An innovative Foreign Agricultural Service (FAS)-funded program in Pakistan is not only improving local diets, but is creating jobs, training workers and helping create a thriving aquaculture industry with U.S. soy.
The American Soybean Association’s (ASA) World Initiative for Soy in Human Health (WISHH) program began a three-year program last September called “FEEDing Pakistan.” ASA/WISHH is collaborating with the Pakistan Fisheries Development Board on portions of the program, which aims to enhance the country’s growing aquaculture sector through trial fish feeding using high–protein, floating fish feed produced from U.S. soybean meal. The program also provides valuable training to fish farmers, including those in rural areas.
Mohammed, a 23-year-old from a village in the Punjab province of Pakistan, was hired to serve as a FEEDing Pakistan field research officer for one of the program’s tilapia feeding trials. Mohammed was the only member of his family – and one of the few from his village – to attend high school and college. He graduated with a degree in fisheries and aquaculture from a Pakistani university.
In his current position, Mohammed not only earns a salary, but learns how to track the progress of the feeding trials, write data reports and use the Internet as a communications tool, said Elizabeth Hare, WISHH Latin America and Pakistan program manager.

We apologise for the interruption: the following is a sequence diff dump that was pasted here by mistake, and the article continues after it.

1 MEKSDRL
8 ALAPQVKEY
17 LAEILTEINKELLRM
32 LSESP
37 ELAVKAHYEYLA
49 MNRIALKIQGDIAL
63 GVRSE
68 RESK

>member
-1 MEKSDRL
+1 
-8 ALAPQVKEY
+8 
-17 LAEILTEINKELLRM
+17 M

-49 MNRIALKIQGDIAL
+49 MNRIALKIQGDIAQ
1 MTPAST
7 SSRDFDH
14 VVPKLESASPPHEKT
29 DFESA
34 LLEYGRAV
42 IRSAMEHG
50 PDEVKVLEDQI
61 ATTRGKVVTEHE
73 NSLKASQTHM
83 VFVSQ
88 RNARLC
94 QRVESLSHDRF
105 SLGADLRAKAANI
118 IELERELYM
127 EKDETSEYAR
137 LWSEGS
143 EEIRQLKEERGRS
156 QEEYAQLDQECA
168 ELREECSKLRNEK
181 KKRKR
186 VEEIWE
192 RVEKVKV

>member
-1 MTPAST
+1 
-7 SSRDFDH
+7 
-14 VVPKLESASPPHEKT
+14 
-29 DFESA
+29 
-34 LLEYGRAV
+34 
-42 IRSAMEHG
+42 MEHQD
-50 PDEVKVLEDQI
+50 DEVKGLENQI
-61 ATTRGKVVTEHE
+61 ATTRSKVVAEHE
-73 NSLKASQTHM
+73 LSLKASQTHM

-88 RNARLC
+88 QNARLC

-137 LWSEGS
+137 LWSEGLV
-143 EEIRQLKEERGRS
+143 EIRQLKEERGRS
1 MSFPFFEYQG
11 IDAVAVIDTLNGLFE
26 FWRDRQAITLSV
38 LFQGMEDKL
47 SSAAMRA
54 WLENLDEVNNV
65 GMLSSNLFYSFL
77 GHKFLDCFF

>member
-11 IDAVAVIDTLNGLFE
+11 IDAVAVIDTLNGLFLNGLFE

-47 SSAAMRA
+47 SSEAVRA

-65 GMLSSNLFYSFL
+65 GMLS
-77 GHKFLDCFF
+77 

“After his hands-on-training with ASA/WISHH, Mohammed will have the field experience and advanced skills necessary to seek employment with feed companies in Pakistan that plan to produce aqua feed in the future,” Hare said. “From his short-term experience thus far, Mohammed has already learned extensive amounts about the handling of tilapia, and he is considering starting his own small fish farm in his village in the future.”
Pakistan’s population is protein deficient and the Pakistani government has prioritized increasing the amount of locally produced protein to meet the nutritional needs of the population. FEEDing Pakistan’s fish feeding trials –supported by research officers like Mohammed – are helping the government meet its goal.
Hare said sometimes programs such as FEEDing Pakistan can be broad in nature and don’t receive credit for impacting individual lives. Under the program, ASA/WISHH has hired five other Pakistanis who serve as field research officers and come from similar backgrounds as Mohammed.
“We are grateful that Mohammed’s dedication has made all of their work, which is a seemingly small portion of the overall project, stand out in a way that accentuates the importance of the efforts and commitment of each person involved,” she said.
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